Tuesday, July 2nd

{ONE} CARTOON
I took this cartoon from a batch submitted by Ray Lowry in about 1983, when I worked at The Listener. I don’t know whether it’s tragic or incredible that you could run it in Private Eye this week and it would still work…

{TWO} PIECES ON WORKING WITH MAC
Two interesting and heartfelt pieces on Dr John. First, in Rolling Stone, by Jonathan Bernstein, about the album that he was making before his death:
The resulting album is anchored largely in traditional country music. “These were people he grew up on, a lot of people didn’t know that,” says guitarist and producer Shane Theriot. Dr. John had idolized Hank Williams Sr. since he was a teenager, and according to jazz vets like John Scofield, he had been talking about recording a country-tinged piano record a la Ray Charles’ Modern Sounds in Country and Western Music since at least the Eighties. The album features several country classics like “Old Time Religion” (a duet with Willie Nelson), Johnny Cash’s “Guess Things Happen That Way,” and “Funny How Time Slips Away,” as well as several Williams covers like “Ramblin’ Man.”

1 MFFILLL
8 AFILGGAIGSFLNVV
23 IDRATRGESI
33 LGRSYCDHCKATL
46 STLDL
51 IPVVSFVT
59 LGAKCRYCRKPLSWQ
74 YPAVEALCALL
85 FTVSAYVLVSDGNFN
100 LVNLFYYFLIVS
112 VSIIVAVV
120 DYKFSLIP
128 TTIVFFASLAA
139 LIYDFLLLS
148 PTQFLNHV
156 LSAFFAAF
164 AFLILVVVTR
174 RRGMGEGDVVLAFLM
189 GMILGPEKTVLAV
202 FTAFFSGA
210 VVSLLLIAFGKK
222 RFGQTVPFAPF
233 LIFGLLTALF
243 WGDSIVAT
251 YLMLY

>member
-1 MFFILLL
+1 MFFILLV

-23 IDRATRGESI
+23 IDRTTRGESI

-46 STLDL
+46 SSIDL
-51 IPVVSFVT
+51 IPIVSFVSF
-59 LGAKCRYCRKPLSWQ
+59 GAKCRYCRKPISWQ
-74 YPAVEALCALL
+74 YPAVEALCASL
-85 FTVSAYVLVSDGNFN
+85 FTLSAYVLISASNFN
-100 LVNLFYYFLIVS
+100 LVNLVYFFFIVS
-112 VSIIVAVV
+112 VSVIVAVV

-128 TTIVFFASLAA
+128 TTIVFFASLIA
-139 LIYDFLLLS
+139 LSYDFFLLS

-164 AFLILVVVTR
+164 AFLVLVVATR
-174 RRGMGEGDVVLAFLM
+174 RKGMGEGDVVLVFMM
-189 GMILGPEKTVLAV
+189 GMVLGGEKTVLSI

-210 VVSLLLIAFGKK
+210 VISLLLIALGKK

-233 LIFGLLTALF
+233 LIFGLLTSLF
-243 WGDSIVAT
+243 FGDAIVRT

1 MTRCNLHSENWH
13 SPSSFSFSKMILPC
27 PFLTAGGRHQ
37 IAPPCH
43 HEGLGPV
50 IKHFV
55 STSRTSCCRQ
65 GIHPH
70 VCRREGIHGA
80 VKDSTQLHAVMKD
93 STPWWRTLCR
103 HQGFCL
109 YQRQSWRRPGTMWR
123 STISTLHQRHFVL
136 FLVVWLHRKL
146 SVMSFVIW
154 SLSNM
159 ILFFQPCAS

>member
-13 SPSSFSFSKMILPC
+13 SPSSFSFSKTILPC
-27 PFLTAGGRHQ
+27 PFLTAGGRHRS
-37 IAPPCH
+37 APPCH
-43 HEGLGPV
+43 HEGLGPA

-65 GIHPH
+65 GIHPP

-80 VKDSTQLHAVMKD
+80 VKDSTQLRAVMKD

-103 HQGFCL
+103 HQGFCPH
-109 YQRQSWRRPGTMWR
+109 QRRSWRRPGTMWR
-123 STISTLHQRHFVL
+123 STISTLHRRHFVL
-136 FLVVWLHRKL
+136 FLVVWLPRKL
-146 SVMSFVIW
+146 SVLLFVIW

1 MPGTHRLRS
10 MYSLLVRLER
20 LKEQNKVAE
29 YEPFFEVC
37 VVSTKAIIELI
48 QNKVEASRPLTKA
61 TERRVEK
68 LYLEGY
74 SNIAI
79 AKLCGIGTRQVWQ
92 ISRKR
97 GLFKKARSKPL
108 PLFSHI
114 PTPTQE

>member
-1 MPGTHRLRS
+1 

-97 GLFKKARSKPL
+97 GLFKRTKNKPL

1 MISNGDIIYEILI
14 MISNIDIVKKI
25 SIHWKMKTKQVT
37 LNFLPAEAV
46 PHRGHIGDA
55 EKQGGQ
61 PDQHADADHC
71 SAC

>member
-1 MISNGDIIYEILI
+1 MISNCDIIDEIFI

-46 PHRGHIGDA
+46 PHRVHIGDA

“There’s a version of [Hank Williams’ 1949 song] “I’m So Lonesome I Could Cry” that’ll make you cry when you hear Mac sing it,” says Theriot. “As this record took shape, it wasn’t intentional, but the common thread is that the songs all deal with time and looking back. When you hear Mac sing, it’s somebody that’s lived a really full life. He sounds great, but he sounds exposed.” “The lyrical content” is country, keyboardist David Torkanowsky says of the record, “but it was completely Rebennack’ed out.”

And this, by Chris Rose on myneworleans.com.
In a career marked by many strange phone calls – an occupational hazard for a newspaperman – one I got in the fall of 2005 was a true corker. The voice on the other end of the line was unmistakable. At the time, he was living in New York City and had been taking in the news of Hurricane Katrina from afar, from friends and family and TV. And, it turned out, my stories in the Times-Picayune.